This article seems to indicate that all departments voted today: all 102 federations must report their results by 1:00 AM.

The article is unclear whether or not the N-PdC voted today or not.

I'm guessing they did, but their results were processed later. That would explain why the Nouvel Obs had Aubry surge from 20% two hours ago to 25%.
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« Reply #29 on: November 07, 2008, 06:55:03 AM »

Stupidity always makes me laugh.

Go SťgolŤne, go ! Our French Sarah Palin...
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« Reply #30 on: November 07, 2008, 07:47:12 AM »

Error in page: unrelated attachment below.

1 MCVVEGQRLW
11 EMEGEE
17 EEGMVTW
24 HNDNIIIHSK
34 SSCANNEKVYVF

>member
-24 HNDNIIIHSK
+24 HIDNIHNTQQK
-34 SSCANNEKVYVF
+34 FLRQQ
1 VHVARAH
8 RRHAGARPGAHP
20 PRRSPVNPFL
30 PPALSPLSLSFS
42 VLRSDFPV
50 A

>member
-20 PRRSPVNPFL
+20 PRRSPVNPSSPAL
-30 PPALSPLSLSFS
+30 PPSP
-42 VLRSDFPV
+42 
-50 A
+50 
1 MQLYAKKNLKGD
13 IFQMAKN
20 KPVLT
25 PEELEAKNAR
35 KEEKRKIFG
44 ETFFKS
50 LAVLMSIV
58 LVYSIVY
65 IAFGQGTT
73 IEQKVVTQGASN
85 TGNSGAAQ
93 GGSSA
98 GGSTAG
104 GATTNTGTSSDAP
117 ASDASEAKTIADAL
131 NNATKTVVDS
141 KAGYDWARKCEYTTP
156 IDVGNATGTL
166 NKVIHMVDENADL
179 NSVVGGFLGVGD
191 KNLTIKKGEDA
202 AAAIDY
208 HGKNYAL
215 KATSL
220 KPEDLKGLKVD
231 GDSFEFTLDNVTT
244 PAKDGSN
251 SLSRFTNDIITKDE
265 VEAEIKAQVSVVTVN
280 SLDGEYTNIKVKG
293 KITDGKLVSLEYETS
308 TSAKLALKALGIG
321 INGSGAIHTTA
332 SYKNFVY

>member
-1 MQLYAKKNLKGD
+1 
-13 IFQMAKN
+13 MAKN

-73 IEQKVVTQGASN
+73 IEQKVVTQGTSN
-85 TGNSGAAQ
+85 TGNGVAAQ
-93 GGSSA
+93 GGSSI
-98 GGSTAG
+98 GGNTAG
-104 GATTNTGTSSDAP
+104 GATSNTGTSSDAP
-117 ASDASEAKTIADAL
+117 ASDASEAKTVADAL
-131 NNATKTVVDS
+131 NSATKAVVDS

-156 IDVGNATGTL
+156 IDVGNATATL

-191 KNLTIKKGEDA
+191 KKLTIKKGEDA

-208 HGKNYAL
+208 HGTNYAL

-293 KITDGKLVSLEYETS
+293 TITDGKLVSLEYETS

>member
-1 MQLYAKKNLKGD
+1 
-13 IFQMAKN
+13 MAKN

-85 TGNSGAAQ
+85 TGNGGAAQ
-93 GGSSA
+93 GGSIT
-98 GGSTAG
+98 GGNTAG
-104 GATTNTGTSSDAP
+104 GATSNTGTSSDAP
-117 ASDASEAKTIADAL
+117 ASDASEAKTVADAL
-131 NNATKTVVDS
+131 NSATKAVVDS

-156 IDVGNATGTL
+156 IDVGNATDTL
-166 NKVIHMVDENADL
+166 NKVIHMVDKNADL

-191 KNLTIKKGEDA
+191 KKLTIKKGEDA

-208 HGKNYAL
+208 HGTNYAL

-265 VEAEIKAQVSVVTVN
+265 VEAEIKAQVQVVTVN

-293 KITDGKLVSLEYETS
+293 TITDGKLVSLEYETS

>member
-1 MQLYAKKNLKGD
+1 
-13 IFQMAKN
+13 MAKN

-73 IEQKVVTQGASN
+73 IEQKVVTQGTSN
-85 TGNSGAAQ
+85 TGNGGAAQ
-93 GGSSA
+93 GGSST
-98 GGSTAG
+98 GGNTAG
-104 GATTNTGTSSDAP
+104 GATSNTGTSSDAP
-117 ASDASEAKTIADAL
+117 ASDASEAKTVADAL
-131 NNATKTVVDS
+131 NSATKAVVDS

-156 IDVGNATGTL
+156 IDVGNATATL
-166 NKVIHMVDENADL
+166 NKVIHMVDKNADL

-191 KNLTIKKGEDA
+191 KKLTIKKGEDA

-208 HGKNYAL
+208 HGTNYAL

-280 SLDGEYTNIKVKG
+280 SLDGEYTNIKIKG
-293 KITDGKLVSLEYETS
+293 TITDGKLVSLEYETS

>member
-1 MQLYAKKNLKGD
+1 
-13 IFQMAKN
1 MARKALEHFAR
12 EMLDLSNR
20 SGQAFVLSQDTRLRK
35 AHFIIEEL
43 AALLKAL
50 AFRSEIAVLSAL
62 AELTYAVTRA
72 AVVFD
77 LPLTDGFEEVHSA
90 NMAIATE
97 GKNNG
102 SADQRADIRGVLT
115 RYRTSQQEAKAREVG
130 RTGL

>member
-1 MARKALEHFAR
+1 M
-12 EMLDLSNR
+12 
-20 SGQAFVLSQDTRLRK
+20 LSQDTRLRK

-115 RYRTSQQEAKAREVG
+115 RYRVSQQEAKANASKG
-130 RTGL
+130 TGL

All departmental federations voted in the evening of Nov. 6th.

But, up to now, results aren't in in Cher and in overseas territories. Nothing is yet published by the Socialist Party.
I think they worry a lot of local results will be contested, especially if DelanoŽ and Aubry are within a small gap in the hundreds or the low thousands.....
So, we'll have to wait a bit !
But less than for Missouri pres. and MN sen. !!

Anyway, these results are awful for the Socialist Party.

DelanoŽ was sunk by the "old" image of Hollande and is now deeply weakened as he is the main loser. And Lionel Jospin, mentor of DelanoŽ, didn't even bother to vote yesterday....

Hamon benefited from the financial crisis, but what can he do ? He can't lead the Socialist Party. What is more, today, Mťlenchon and Dolez, 2 leftists who endorsed him, have announced that they leave the PS and will create a new leftist party. Sure, they won't have many troops, but this cut a bit the strength of Hamon's motion and, in the medias, this will have an influence.